As a company, we are developing an increasing number of Web Applications. We need to use technologies such as Ajax, Javascript, JSON, XML, etc to power these systems, and like to give the users a rich user interface, nicely designed, with subtle animation effects that help guide them to choices, respond to them, and generally make their life easier.

Internet Explorer *has* to work for them. Even IE6. This makes twice as much work for us. Nice transparent .PNG file overlays, subtle smooth animations, etc are all impossible in IE. Yes, you can replace the .PNG files with .GIFs for IE6, and yes the animations will work in IE, but you get horrible black borders, the font smoothing breaks and has to be restored after the animation, and the layout gets broken unless you shove in a myriad of custom tweaks for IE6, IE7 and IE8. Great, three versions of the thing to have to cope with.

In the mean time, Firefox, Safari, Chrome, etc are advancing in leaps and bounds. Chrome and Safari now support native CSS3 animation effects, with Firefox bound to catch up in the next version. IE… Nothing. Nope. Can’t do. Load a few hundred K of Javascript and you can get it going. Rounded corners in IE, no problem. Simply code a few tens of lines of Javascript, CSS, create custom image files for every type, poke their layout until it hurts, after a few hours coding per case, there you go. Easy. Oh, you want them against a blue background now? Fine, no problem, I’ll just go and create a new set of images, redo the layout, rewrite half the code…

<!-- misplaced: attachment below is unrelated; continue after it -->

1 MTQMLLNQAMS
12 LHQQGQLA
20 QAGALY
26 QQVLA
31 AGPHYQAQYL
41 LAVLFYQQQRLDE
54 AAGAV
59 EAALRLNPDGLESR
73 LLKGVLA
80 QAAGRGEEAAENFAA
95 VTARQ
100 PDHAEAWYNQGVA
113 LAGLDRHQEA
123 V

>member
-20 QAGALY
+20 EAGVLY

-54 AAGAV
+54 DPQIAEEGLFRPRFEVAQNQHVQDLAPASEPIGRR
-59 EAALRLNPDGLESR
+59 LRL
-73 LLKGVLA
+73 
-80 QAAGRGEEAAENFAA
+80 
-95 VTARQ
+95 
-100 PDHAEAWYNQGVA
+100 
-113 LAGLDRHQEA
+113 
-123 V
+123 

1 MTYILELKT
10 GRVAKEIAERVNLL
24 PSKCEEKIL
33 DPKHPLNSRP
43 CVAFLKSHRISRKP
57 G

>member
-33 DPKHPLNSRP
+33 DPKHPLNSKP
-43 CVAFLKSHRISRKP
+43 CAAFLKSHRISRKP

Firefox and Safari? Er. Really hard. You have to put in a whole one line command in the stylesheet. That takes at least 10 seconds.

Imagine you wanted to buy a new car. You go to SuperCars Showroom where they sell every possible make and model of car. You go in and say “Here’s my money, give me the ‘default’ car”. Ludicrous, in yet that’s what millions of users happily do with Internet Explorer. Large corporations stick to the tried and tested Default Car, because it took them so long to get it working 5 years ago, and they’ve developed lots of highly custom roads to meet its special needs.

Your ‘Default Car’ isn’t bad, it does 0-60 in about 15 seconds, has ‘reasonable’ fuel economy, and handles okay. You need three keys to unlock it, and a code to start the engine, because it’s been made ‘more secure’. Occasionally, whilst driving down a new road, the car will stop and demand several more keys are used to continue. It’s that secure. However, in the bad parts of town, you’re innocently driving along when the car takes control of itself, and drives you straight to the nearest brothel, casino or porn shop. But that’s fine, these things happen, it works most of the time.

Hopefully, as Microsoft’s browser market share continues to fall, Microsoft might be forced to do something. Javascript acceleration, HTML5, CSS3 anyone?

Either that, or every web developer like me will tell Internet Explorer to run Google Chrome Frame and suddenly it’ll work perfectly.

Categories: Web Design